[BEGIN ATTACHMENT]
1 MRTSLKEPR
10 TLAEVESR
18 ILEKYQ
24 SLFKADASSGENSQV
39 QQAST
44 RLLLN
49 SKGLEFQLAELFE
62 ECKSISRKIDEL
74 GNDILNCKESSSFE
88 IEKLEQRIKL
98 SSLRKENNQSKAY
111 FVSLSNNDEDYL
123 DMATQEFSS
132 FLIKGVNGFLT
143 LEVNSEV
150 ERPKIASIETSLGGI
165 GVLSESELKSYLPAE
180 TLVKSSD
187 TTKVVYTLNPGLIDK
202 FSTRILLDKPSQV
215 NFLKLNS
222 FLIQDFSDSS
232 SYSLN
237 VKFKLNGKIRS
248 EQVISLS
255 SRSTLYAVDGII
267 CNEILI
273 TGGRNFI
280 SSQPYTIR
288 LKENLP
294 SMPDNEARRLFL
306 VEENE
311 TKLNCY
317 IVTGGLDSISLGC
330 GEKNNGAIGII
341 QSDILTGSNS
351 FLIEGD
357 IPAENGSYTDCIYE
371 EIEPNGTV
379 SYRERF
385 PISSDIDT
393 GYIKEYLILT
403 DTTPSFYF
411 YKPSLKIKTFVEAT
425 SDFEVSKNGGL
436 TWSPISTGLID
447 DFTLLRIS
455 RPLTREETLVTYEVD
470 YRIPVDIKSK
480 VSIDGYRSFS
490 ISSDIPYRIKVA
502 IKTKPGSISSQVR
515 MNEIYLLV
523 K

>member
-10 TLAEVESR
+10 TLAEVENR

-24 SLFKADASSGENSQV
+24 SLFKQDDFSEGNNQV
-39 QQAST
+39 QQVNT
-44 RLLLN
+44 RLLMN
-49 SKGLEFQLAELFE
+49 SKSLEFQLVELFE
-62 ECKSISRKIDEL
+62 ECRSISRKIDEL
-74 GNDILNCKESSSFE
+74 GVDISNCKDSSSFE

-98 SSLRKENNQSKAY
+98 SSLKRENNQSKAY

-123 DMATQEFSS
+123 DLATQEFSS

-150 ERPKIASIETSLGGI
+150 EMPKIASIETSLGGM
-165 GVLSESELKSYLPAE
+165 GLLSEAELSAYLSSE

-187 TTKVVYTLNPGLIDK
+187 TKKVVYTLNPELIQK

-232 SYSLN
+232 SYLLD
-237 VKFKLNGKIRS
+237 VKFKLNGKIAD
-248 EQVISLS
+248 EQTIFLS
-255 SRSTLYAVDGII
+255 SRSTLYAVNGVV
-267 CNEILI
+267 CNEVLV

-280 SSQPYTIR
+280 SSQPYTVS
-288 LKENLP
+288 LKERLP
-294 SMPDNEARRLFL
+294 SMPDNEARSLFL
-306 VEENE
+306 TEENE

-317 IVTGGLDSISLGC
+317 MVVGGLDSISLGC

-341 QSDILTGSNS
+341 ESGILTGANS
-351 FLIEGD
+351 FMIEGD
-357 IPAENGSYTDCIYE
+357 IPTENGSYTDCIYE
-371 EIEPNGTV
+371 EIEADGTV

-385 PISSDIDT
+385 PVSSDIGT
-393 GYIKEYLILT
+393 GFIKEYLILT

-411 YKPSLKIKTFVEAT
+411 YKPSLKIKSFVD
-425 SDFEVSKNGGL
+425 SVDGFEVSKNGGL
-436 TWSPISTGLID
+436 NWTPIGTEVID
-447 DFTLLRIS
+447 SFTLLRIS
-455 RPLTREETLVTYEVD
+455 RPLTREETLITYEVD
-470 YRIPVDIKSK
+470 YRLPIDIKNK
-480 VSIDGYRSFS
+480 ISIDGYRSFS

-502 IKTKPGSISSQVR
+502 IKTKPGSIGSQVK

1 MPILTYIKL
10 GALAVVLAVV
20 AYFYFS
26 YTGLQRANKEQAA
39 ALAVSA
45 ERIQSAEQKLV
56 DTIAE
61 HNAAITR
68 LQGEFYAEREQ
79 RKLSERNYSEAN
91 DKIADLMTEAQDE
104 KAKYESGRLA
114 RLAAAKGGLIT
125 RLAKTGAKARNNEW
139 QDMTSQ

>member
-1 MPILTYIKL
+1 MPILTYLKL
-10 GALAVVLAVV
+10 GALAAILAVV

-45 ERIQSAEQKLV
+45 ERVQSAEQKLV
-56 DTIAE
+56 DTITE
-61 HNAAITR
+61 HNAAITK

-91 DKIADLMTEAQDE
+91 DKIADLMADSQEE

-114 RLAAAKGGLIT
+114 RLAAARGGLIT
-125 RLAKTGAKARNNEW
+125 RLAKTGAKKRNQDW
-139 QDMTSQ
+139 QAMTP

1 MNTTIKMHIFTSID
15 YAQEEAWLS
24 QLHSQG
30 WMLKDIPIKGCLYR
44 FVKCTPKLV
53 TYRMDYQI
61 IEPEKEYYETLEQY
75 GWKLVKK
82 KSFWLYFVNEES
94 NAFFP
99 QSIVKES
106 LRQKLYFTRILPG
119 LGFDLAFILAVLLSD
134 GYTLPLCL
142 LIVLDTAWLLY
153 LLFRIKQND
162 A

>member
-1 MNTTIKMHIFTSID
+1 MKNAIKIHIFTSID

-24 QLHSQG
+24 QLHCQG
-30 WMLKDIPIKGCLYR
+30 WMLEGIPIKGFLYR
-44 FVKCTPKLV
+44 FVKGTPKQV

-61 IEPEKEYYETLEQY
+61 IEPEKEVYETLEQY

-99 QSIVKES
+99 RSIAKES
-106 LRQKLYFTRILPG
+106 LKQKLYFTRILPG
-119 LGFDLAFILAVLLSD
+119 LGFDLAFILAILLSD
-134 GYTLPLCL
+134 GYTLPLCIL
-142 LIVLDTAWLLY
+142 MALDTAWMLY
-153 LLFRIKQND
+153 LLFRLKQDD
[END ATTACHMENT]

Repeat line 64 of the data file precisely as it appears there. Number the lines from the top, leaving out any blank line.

-49 SKGLEFQLAELFE